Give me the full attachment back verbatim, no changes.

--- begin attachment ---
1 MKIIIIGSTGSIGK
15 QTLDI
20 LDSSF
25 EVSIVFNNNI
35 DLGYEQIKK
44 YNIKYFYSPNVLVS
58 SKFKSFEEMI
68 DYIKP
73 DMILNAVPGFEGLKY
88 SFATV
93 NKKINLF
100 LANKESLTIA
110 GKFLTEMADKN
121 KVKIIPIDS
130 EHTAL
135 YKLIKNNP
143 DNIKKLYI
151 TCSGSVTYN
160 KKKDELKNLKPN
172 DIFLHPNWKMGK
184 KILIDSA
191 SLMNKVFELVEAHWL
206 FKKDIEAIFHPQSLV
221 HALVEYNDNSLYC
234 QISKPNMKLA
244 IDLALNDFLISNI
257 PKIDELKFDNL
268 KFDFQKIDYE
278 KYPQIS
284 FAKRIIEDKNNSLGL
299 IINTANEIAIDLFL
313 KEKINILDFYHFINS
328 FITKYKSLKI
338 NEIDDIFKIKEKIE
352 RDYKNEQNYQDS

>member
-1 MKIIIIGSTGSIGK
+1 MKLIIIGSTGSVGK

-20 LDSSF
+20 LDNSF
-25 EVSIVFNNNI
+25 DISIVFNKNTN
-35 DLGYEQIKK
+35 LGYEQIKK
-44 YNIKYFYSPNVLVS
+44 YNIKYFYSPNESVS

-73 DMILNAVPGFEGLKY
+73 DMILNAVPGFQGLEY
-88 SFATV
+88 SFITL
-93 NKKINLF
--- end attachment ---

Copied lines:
1 MKIIIIGSTGSIGK
15 QTLDI
20 LDSSF
25 EVSIVFNNNI
35 DLGYEQIKK
44 YNIKYFYSPNVLVS
58 SKFKSFEEMI
68 DYIKP
73 DMILNAVPGFEGLKY
88 SFATV
93 NKKINLF
100 LANKESLTIA
110 GKFLTEMADKN
121 KVKIIPIDS
130 EHTAL
135 YKLIKNNP
143 DNIKKLYI
151 TCSGSVTYN
160 KKKDELKNLKPN
172 DIFLHPNWKMGK
184 KILIDSA
191 SLMNKVFELVEAHWL
206 FKKDIEAIFHPQSLV
221 HALVEYNDNSLYC
234 QISKPNMKLA
244 IDLALNDFLISNI
257 PKIDELKFDNL
268 KFDFQKIDYE
278 KYPQIS
284 FAKRIIEDKNNSLGL
299 IINTANEIAIDLFL
313 KEKINILDFYHFINS
328 FITKYKSLKI
338 NEIDDIFKIKEKIE
352 RDYKNEQNYQDS

>member
-1 MKIIIIGSTGSIGK
+1 MKLIIIGSTGSVGK

-20 LDSSF
+20 LDNSF
-25 EVSIVFNNNI
+25 DISIVFNKNTN
-35 DLGYEQIKK
+35 LGYEQIKK
-44 YNIKYFYSPNVLVS
+44 YNIKYFYSPNESVS

-73 DMILNAVPGFEGLKY
+73 DMILNAVPGFQGLEY
-88 SFATV
+88 SFITL
-93 NKKINLF